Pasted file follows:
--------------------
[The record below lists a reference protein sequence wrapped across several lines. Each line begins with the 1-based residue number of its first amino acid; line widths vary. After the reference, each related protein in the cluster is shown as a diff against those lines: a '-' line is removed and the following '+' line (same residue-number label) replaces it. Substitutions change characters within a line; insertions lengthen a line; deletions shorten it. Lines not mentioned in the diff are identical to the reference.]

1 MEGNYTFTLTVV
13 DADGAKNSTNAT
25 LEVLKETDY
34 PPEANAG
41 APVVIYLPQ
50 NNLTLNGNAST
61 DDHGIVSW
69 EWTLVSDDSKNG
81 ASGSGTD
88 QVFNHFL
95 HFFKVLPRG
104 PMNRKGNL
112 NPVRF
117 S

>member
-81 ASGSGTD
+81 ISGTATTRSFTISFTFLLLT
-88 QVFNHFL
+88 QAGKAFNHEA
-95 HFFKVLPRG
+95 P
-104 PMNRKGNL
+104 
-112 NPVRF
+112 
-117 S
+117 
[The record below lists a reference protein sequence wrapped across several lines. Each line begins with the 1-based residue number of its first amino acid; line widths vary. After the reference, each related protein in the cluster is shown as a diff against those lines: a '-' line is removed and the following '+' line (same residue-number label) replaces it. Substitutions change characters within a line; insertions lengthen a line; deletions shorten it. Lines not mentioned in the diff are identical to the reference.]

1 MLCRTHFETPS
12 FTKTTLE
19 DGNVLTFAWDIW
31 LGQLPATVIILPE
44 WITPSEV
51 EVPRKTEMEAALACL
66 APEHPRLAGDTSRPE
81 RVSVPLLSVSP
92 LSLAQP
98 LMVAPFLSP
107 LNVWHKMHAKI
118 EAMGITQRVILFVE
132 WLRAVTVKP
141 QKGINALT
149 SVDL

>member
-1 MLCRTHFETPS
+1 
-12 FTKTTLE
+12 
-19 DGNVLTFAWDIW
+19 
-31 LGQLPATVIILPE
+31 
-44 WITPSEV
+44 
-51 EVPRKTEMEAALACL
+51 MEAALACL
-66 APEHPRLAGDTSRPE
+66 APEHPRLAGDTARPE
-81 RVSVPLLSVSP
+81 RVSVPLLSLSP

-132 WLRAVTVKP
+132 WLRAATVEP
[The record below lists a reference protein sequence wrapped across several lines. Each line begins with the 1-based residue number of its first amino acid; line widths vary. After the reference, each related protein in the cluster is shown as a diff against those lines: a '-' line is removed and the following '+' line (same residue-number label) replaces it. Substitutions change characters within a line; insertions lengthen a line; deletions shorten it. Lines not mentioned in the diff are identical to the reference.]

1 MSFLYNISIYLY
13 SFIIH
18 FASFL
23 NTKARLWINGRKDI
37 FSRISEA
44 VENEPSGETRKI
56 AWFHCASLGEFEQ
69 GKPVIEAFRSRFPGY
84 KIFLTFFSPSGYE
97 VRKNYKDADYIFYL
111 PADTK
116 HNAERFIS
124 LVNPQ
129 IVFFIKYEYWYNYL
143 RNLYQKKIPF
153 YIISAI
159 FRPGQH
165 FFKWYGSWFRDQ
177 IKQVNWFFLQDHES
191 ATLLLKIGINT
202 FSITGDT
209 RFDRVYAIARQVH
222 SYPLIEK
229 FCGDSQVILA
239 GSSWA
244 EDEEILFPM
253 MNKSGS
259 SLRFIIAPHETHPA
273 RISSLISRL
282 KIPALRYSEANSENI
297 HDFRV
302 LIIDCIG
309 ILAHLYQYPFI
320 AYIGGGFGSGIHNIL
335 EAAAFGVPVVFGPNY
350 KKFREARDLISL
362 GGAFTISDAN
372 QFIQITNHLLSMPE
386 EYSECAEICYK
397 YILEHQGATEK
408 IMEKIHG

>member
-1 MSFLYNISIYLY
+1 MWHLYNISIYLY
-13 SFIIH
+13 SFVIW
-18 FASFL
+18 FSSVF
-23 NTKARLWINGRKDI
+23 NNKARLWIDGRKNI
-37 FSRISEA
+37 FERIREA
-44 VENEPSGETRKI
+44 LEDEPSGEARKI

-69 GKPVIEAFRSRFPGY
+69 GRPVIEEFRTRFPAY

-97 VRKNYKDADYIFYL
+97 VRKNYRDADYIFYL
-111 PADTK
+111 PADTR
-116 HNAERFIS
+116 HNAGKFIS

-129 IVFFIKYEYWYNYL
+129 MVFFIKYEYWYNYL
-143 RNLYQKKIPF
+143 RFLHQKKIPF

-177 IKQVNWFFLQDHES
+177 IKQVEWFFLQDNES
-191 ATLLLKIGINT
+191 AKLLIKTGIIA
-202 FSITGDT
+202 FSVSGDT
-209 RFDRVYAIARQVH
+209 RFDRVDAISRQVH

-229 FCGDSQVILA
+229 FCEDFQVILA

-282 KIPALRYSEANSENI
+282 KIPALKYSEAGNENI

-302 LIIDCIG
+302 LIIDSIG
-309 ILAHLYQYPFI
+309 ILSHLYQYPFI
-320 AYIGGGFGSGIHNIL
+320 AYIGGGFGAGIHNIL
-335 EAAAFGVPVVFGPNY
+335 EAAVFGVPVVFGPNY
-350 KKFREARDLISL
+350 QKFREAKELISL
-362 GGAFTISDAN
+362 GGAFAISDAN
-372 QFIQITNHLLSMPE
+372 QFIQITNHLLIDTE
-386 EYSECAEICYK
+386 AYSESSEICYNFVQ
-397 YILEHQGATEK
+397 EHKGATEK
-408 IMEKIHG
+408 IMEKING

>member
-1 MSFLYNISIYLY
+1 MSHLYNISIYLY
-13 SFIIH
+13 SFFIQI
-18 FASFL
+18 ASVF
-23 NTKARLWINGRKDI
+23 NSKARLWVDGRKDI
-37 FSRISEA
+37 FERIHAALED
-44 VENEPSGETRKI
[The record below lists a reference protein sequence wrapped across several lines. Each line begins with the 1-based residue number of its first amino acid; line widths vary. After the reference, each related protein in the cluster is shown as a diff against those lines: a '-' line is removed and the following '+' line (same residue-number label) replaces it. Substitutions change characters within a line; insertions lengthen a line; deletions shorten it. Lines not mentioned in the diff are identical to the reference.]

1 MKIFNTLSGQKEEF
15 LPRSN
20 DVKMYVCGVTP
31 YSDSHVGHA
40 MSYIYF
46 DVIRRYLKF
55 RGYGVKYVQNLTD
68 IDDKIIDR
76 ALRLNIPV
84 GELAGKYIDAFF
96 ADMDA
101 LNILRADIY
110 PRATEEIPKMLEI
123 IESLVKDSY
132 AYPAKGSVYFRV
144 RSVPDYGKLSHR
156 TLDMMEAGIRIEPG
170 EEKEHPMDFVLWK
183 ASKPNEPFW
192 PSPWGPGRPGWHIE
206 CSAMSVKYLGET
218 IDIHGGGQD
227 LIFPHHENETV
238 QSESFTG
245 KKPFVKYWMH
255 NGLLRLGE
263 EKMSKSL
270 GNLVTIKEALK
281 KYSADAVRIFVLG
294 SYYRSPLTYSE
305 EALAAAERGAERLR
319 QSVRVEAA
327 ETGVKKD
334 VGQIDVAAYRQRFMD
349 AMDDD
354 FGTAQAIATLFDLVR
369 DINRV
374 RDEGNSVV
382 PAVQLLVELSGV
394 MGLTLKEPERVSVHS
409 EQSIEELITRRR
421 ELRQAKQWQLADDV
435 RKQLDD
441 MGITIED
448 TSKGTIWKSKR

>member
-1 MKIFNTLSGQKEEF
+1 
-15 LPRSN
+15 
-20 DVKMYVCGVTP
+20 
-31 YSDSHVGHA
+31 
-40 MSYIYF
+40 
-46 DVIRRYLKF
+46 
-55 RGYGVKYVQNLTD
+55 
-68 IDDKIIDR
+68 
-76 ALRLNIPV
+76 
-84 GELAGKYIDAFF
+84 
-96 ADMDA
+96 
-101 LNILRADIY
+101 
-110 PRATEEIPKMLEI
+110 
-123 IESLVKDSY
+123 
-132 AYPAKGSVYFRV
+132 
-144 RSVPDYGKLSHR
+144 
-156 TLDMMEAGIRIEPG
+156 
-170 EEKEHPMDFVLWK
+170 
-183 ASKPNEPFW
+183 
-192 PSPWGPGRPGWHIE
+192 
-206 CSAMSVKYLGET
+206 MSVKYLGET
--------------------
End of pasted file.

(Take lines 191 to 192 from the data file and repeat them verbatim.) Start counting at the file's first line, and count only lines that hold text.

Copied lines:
144 RSVPDYGKLSHR
156 TLDMMEAGIRIEPG